By Cynthia Cruz
Awkward, and almost always the idiot
Savant, mutant, retard, I
Travel my own effervescent weather,
In my underwater
Vessel, my sweet
Mars, and soundless
Daydream, magical sweep of Rimbaudian
Clumsy, and guileless, mind-
Blind, and deathly shy,
Winning every spelling bee,
Every math contest,
Done before the rest, finishing
First in science test.
Hiding the quarterly honor-roll awards
I won beneath the bed.
The shame of being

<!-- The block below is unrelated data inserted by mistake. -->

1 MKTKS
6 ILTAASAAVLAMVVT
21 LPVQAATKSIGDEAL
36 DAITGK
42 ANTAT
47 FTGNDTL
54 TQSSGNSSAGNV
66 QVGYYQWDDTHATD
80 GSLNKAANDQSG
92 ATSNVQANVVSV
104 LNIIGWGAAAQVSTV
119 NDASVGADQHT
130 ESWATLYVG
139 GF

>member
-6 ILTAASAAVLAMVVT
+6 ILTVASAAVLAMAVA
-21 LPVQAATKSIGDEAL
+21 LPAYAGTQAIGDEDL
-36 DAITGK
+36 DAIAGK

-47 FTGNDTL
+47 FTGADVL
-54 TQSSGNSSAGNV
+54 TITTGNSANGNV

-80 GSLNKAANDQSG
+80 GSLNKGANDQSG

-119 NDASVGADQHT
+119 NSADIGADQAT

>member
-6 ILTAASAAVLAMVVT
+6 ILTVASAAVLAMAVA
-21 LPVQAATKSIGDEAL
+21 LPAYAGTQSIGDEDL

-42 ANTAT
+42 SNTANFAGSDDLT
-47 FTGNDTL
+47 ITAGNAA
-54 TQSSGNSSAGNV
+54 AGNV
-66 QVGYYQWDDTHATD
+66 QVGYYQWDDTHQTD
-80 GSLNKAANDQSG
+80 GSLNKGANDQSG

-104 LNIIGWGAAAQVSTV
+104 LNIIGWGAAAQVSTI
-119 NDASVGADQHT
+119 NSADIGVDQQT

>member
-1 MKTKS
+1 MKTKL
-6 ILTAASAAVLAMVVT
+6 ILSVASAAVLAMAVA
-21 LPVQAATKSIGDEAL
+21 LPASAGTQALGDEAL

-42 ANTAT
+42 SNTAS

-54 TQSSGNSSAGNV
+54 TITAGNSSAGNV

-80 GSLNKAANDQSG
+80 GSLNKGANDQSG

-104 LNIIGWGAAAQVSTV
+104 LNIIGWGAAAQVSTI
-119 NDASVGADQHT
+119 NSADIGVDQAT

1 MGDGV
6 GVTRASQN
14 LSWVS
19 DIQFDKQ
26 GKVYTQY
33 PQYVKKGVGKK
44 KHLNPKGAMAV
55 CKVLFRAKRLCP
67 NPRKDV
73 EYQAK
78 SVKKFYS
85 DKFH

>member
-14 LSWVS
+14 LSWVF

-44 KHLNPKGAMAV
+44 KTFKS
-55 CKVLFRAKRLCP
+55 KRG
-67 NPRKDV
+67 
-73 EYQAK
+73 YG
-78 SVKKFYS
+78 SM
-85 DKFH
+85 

Seen consumes me.
And I fight it back,
A landowner warding off
Leagues of feral thieves,
With fire, handheld torch, burning back
The onslaught. In grade school,
Listening to the same Blondie song in my bedroom, over
And over for hours, days,
For years. No friends
But the one: silent, and sitting
In my head. Running laps around
The house for five, ten, fifteen
Calories of everything put
Into my mouth—desperate to ward the onslaught
Off. Until I am nothing
But a body.
Burn the body down
And, with it, out goes the pilot
Blue light of the mind.
I was pretty back then.
Maybe, way back then,
Before I began.